BBC plans to get dark web-friendly, will make news available to readers via Tor browsers – Economic Times

The Tor Network, the preferred software for anonymous communication, has for long been upbraided by critics for enabling black market dealings in illicit goods made in cryptocurrencies. But with many countries regulating information on the internet, news is gradually becoming an illicit commodity in those geographies, prompting publishers to establish a presence on the dark web to cater to their audiences.

The British Broadcasting Company (BBC) has reportedly zeroed in on Tor as a friendly platform to counter censorship. Britain’s state broadcaster announced last week that it will host its website for Tor users by putting out a “dark web copy” accessibly on Tor browsers. The rationale behind the move is that readers around the world ought to be able to access new stories where information is censored.

The BBC has a long history of being at the receiving end of censors’ ire, especially in countries like China, Iran, and Vietnam. According to the news agency, these countries have attempted to block users from viewing or reading their stories. The BBC’s homepage will be available on the Tor web address – bbcnewsv2vjtpsuy.onion.

“The BBC World Service’s news content is now available on the Tor network to audiences who live in countries where BBC News is being blocked or restricted,” the company explained in a statement. “This is in line with the BBC World Service mission to provide trusted news around the world,” the statement read.

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A cyber heist last week resulted in the theft of USD 40,000-worth of Bitcoin from Russian-speaking users.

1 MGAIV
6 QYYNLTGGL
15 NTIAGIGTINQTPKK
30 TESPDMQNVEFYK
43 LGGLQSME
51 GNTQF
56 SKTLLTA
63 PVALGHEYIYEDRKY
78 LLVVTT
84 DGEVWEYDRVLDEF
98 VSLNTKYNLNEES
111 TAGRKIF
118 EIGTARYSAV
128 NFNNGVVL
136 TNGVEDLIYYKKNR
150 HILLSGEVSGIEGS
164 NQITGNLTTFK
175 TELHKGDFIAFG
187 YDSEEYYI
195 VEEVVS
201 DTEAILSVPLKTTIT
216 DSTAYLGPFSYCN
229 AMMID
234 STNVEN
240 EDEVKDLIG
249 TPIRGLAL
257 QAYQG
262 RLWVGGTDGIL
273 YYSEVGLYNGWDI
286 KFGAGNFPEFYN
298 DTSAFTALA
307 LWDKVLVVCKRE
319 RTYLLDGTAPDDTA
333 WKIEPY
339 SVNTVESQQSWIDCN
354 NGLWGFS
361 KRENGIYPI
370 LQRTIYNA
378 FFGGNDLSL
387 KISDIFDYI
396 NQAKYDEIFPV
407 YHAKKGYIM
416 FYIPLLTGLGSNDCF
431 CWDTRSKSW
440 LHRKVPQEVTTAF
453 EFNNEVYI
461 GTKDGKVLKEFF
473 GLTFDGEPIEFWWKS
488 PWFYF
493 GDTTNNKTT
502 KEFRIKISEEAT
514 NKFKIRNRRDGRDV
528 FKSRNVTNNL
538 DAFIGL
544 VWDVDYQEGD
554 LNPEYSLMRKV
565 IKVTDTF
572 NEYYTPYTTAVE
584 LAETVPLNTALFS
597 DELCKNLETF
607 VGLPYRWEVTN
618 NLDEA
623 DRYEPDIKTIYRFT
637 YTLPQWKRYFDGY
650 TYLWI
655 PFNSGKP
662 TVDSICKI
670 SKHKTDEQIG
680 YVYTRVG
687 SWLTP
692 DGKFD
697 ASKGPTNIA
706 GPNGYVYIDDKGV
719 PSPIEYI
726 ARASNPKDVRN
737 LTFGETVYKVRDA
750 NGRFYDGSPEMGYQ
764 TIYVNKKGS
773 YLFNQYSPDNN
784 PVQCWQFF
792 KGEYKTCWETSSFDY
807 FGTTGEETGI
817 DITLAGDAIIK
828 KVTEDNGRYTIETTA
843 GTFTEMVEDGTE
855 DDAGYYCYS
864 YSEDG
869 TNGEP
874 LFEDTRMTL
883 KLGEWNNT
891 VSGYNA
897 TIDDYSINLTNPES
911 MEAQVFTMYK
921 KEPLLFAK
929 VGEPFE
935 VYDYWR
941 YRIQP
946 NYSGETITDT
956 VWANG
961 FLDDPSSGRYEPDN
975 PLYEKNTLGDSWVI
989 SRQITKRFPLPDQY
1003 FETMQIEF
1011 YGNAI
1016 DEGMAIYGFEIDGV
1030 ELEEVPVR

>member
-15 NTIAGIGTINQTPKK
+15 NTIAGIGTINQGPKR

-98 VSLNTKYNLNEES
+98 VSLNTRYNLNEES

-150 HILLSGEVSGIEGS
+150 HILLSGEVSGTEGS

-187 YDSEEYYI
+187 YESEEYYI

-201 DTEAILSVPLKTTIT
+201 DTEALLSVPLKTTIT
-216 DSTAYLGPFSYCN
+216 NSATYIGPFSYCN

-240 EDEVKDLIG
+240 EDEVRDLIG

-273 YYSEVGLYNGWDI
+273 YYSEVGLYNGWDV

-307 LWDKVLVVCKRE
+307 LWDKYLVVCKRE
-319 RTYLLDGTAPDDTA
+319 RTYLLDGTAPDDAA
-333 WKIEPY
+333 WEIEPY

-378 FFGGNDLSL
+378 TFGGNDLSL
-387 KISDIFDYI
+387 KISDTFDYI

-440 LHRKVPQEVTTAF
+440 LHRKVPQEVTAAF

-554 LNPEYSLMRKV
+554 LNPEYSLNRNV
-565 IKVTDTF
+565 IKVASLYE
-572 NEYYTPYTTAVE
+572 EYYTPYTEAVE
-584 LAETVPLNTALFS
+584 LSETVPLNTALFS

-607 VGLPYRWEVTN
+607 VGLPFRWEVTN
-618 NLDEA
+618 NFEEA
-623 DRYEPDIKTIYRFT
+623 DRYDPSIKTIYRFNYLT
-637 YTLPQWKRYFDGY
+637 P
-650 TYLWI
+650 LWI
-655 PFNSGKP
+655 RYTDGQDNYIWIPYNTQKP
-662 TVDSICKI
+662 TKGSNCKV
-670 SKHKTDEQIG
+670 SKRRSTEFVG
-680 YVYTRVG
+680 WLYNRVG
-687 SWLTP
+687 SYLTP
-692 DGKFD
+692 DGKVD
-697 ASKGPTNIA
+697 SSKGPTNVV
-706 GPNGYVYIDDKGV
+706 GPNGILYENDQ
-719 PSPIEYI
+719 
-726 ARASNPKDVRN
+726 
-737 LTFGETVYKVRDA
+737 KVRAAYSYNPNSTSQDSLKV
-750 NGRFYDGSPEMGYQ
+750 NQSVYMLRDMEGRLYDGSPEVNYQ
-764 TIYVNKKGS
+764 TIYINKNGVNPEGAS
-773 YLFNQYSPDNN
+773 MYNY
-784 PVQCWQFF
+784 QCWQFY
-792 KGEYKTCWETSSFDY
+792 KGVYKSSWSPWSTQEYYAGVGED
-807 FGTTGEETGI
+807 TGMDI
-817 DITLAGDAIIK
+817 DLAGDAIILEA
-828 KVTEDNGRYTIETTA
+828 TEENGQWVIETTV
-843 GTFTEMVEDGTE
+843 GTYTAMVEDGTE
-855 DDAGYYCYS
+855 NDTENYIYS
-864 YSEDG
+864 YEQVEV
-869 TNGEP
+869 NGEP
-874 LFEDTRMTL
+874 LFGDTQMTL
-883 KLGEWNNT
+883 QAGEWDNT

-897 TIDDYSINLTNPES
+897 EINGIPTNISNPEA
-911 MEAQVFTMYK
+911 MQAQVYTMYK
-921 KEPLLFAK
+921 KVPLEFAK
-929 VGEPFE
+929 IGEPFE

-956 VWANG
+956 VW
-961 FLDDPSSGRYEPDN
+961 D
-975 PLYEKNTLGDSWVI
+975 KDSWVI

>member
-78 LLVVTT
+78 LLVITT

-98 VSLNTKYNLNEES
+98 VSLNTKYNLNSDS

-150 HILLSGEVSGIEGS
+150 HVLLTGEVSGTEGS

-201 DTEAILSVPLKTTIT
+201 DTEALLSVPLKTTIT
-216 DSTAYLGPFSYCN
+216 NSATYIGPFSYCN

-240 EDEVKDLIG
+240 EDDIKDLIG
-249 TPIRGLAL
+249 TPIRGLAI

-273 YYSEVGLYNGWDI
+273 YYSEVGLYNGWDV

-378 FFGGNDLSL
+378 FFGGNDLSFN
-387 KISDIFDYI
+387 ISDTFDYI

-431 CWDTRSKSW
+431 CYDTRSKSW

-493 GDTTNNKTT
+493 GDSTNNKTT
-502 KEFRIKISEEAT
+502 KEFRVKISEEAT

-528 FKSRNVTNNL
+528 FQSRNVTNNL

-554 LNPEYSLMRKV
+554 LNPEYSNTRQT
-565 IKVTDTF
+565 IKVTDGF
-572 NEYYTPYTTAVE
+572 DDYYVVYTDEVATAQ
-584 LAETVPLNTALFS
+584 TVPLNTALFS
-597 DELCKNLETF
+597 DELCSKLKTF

Tor is open-source software that supports private browsing. However, it has been used to mask the identity of those who use it, thereby circumventing surveillance operations, which are usually state-controlled. But the relative advantages offered by Tor have been misused by malicious actors trading in narcotics, guns, hardware for nuclear proliferation, and other contraband.

Hackers have also tasted success in exploiting the blind spots in the underlying code of the Tor browser to steal Bitcoin from users and exchanges. Examples are manifold. A cyber heist last week resulted in the theft of USD 40,000-worth of Bitcoin from Russian-speaking users. This was achieved by implementing malware into a version of the Tor browser to track user activity and steal cryptocurrency.

Tor has a mixed reputation – it is the darling of free-speech advocates, and demonised by law enforcement agents. Despite Tor’s links to criminal groups, the software’s roots are inextricably tangled up with the United States government. Tor was designed by U.S. Navy researchers, and continues to get funding from the State Department. According to the BBC, most of its users are either members of the “law enforcement” or “military” categories.

The international edition of BBC’s website will be made available to users surfing the dark web using Tor browsers. However, due to “broadcast rights” issues in its domestic market, the BBC will give a miss to stories pertaining to the United Kingdom.

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